Small Japanese Apartment Splits Up Space With Partitions

This small apartment in Tokyo has been redesigned by Japanese architecture firm Yuichi Yoshida & Associates. The owner of the apartment originally purchased two separate rooms, one of which was an office. The architects were then tasked with the job of fusing the two spaces to create a home.


Tsukiji Room H - Yuichi Yoshida & associates - Tokyo - Bedroom and Kitchen - Humble Homes

The renovated apartment has a total floor space of 505 square feet (47 square meters), and features an industrial-chic interior. The living space makes use of sliding partitions to allow different rooms to be opened up to one another.


Tsukiji Room H - Yuichi Yoshida & associates - Tokyo - Bedroom Closed - Humble Homes

The ceiling has been left bare with the concrete and electrical conduits on show. The concrete is softened by the presence of the timber partitions and cabinetry, helping to prevent the apartment from becoming too austere. The furniture and fixings look like they have all been inset, allowing them to be removed and the space used for a different purpose in future.


Tsukiji Room H - Yuichi Yoshida & associates - Tokyo - Hammock - Humble Homes

The central partition with the sliding doors contains the apartment’s bedroom. It seems an odd place to locate the bedroom, but perhaps they had no other options after considering the placement of the kitchen and bathroom. The sliding doors allow it to be opened up, or closed off from the main living space. It also saves on circulation space.

Tsukiji Room H - Yuichi Yoshida & associates - Tokyo - Kitchen - Humble Homes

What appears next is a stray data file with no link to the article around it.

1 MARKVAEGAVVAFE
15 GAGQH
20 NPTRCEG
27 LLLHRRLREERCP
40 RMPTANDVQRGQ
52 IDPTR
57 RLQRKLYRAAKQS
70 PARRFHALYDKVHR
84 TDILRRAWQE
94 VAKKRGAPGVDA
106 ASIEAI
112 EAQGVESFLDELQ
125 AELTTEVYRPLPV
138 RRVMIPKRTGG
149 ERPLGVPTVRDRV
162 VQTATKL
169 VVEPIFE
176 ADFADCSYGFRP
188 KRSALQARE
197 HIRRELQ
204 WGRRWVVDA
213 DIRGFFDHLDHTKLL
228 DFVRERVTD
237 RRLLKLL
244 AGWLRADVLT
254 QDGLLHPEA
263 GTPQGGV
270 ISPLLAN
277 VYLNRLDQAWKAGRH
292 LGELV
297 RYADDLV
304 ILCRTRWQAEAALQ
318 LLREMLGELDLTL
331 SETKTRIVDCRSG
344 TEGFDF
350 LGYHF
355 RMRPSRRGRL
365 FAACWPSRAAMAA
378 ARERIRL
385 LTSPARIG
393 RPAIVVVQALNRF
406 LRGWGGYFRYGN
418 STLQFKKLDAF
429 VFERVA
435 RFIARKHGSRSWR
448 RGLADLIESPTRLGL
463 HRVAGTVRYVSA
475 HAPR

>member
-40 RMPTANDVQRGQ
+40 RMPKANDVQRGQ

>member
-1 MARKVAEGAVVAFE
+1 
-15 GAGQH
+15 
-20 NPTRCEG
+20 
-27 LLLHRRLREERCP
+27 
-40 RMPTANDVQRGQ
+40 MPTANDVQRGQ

All told, the 47 square meter apartment contains a kitchen, bathroom/washroom, storage and closet area, a nook for laundry, and a large living and dining area. Beyond the two glazed patio doors to the front of the building, there’s also a generous sheltered balcony.

Tsukiji Room H - Yuichi Yoshida & associates - Tokyo - Floor Plan - Humble Homes

According to the architect, not designing the space solely for use as an apartment, but also considering its future options will allow it to be converted into an office, increasing the resale value.

For more apartments check out this one that features movable partitions that allow it to double up on space. Or, this 87 square foot apartment from Paris by Studio Kitoko. See all apartments.

Via ArchDaily
Photos: Katsumi Hirabayashi

Niall Burke

Structural engineer by day, tiny house designer by night. Niall has a keen interest in small spaces, green design, and sustainability. He started developing Humble Homes while studying for his masters degree in engineering. He is the founder and managing editor of Humble Homes.